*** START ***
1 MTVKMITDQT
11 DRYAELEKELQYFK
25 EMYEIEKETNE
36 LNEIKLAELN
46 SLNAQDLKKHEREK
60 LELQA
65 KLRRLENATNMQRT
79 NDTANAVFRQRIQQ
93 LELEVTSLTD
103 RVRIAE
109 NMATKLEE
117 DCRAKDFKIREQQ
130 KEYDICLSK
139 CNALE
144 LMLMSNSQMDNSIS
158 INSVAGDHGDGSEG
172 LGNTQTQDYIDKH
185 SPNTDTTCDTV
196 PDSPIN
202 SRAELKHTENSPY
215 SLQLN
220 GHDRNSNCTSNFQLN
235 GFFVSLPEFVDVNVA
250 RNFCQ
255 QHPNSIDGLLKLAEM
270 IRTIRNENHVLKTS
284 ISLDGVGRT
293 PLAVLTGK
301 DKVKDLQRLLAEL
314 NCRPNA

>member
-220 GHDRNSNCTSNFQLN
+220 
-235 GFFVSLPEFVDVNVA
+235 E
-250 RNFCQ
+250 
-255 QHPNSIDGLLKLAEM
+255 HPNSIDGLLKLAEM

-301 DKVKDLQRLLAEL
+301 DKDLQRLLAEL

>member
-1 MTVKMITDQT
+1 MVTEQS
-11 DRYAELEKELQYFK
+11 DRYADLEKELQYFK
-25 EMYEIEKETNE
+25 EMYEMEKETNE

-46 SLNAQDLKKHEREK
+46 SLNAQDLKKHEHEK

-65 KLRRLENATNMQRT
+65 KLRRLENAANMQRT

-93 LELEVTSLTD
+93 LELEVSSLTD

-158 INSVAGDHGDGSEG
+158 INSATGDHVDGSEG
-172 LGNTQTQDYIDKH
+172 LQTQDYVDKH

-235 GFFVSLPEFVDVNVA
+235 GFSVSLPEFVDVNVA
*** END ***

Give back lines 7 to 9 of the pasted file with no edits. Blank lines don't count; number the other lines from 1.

65 KLRRLENATNMQRT
79 NDTANAVFRQRIQQ
93 LELEVTSLTD